This illustrated book of prisoners' inventions is a testament to innovation and resourcefulness

In 2001, the art/design group Temporary Services asked a California prisoner named Angelo to draw and write about different inventions he had seen other incarcerated people create. Angelo's drawings and descriptions were published in a book called Prisoners' Inventions.

I'm humbled by the incarcerated inventors' creativity  and astonished by the amazing things that humans in need are able to invent out of limited supplies. Prisoners' Inventions is full of amazing stuff from wall-socket cigarette lighters to a method of sending love letters on fishing lines back and forth between the men's prison and the women's prison.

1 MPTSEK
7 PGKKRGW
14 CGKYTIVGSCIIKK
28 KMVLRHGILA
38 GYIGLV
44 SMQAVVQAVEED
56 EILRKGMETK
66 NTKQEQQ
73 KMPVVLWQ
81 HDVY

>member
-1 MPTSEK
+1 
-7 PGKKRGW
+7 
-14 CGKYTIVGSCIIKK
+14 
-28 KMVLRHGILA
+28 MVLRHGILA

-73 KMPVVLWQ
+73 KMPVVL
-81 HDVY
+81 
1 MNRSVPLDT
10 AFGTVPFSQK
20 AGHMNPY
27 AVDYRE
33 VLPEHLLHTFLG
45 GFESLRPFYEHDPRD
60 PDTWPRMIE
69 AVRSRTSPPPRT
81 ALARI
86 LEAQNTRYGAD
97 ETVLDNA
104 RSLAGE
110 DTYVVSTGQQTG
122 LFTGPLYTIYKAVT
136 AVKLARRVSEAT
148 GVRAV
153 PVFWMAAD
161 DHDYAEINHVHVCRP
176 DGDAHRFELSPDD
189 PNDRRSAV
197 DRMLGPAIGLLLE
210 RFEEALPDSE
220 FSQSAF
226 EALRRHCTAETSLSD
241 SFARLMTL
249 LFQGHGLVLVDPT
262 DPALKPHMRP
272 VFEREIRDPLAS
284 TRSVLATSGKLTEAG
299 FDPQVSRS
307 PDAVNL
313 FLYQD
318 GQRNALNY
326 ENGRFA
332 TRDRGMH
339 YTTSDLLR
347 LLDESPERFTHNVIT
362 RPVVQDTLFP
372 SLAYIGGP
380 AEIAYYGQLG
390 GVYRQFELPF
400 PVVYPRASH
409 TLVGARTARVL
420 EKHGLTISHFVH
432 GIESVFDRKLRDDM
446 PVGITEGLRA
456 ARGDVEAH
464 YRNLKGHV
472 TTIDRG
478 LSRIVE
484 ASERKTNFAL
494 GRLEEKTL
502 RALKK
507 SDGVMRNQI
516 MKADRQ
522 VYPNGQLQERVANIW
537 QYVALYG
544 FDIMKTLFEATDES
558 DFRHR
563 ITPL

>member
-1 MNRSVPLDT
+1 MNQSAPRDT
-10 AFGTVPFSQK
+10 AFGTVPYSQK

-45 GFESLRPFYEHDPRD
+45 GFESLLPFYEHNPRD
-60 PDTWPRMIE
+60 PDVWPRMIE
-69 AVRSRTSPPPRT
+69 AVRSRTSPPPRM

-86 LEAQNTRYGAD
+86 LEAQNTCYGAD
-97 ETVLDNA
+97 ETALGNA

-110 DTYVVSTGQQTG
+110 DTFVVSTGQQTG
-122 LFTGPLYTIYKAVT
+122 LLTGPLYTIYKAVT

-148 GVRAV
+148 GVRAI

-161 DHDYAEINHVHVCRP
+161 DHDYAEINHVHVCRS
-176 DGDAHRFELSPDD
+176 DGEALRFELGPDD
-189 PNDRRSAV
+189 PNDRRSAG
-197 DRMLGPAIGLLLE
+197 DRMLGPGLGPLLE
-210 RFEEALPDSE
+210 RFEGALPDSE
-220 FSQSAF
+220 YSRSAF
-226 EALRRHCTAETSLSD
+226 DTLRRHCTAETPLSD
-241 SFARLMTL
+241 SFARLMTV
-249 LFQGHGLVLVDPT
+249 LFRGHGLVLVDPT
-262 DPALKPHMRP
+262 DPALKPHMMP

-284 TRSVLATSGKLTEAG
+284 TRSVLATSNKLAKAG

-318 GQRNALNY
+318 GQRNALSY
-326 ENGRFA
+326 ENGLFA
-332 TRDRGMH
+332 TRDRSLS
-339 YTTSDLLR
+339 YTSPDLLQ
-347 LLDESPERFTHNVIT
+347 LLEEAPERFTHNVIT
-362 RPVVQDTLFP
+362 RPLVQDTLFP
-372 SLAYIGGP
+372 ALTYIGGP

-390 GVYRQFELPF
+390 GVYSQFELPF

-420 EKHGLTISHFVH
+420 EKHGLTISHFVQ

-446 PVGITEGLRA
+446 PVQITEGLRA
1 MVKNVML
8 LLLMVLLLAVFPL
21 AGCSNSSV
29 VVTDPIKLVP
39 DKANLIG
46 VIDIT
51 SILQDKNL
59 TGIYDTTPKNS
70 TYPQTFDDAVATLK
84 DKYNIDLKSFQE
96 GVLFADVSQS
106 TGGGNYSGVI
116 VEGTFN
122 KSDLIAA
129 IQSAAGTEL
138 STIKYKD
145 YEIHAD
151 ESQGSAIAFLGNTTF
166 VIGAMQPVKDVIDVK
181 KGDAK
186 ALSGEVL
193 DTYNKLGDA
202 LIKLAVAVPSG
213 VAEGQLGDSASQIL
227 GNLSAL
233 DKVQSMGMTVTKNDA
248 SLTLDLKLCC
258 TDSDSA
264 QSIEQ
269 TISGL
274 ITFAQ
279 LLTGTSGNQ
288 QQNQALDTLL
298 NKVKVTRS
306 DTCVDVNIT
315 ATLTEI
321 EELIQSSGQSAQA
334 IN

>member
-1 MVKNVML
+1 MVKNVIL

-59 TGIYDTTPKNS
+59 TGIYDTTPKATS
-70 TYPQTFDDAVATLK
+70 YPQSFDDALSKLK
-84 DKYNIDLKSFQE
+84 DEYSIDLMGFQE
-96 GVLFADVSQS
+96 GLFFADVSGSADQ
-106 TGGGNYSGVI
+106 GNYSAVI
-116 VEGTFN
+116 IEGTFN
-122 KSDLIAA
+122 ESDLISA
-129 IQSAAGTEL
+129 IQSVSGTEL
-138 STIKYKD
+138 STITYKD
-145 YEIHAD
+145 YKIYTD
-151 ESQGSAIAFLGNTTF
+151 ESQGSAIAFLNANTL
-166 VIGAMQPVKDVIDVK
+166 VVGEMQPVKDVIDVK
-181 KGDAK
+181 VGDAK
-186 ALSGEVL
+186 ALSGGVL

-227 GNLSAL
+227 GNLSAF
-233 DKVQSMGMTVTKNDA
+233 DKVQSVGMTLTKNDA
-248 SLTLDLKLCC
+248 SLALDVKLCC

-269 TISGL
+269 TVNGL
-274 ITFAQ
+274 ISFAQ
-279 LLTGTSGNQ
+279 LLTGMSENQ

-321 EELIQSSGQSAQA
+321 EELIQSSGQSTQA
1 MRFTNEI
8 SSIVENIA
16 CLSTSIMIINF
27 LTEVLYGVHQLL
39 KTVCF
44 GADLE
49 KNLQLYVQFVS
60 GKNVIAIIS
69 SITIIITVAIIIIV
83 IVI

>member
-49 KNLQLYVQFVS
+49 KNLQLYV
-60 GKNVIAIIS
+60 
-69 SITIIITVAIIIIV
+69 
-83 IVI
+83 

From the book description:

This greatly expanded new edition includes over 80 additional pages of material including many new drawings and writings about prisoners' inventions that Angelo created after the last printing, new writing from Temporary Services, blueprint drawings by Angelo of his prison cell, and photo documentation of the cell's recreation for Temporary Services' exhibitions of the project.